As illustrated, the refrigerant line 102 is also passed through the reactor 120. Refrigerant in the vapor state is adsorbed into the solid sorbent material. During the discharge cycle, while the vehicle engine is shut down, desorption (as described above) occurs. A blower control valve 131, refrigerant check valves 136 and 133, and refrigerant control valve 108 are also provided to facilitate the charging and discharge cycles of the illustrated embodiment.
During the charging cycle of the illustrated embodiment, blower control valve 131 is positioned in position 1 as shown. The first check valve 136 is opened and the second check valve 133 and refrigerant control valve 108 are closed. Refrigerant previously adsorbed into the sorbent material is desorbed and passes through the condenser 104 and is liquefied. The output of the blower 130 is directed by blower valve 131 through the first air passage 110 to carry heat from the condenser 104 to the ambient.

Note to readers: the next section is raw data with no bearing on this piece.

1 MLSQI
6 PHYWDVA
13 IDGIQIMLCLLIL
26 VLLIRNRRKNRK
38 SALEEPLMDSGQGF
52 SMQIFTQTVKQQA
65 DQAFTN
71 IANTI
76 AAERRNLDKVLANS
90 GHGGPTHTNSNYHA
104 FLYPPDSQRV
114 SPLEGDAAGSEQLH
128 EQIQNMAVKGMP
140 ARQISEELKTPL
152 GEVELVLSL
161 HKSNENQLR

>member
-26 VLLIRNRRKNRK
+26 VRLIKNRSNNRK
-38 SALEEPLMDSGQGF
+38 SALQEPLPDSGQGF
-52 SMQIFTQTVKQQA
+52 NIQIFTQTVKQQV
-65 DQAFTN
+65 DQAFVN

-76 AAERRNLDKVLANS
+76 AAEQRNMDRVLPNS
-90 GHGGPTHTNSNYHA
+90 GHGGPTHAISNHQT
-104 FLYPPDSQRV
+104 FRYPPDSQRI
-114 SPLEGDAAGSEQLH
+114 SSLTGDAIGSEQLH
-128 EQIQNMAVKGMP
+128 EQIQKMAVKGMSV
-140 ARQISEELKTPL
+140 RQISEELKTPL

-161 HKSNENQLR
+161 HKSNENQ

During the discharge cycle, blower control valve 131 is disposed in position 2 whereby the airflow from the blower 130 is directed through both passages 112 and 114. The refrigerant control valve 108 and the second check valve 133 are opened and the first check valve 136 is closed. During this stage, the liquid refrigerant passes through the evaporator to change from liquid to vapor state and is delivered to the reactor 120 where it is absorbed. The air delivered through channel 112 is cooled as it passes across evaporator 106. In contrast, the air passing across the reactor is heated. Auxiliary heating and cooling of the passenger bunk or sleeping area 15 is controlled by the air control valve 131. When the control valve 131 is disposed in position C—C as shown, cool air transferring down passage 112 is routed to the passenger area 15 to provide auxiliary cooling while warm air passing down air passage 114 is expelled to the ambient. Conversely, if control valve 131 is disposed in position H—H then warm air channeled down passage 114 is expelled into the passenger area 15 to provide auxiliary heating while the cool air channeled down passage 112 is expelled to the ambient. The system illustrated in FIG. 2 may be modified to incorporate a second blower for recirculating inside air which has already been cooled. The cooled inside air may be mixed with outside air, or recirculated through the system without using any outside air.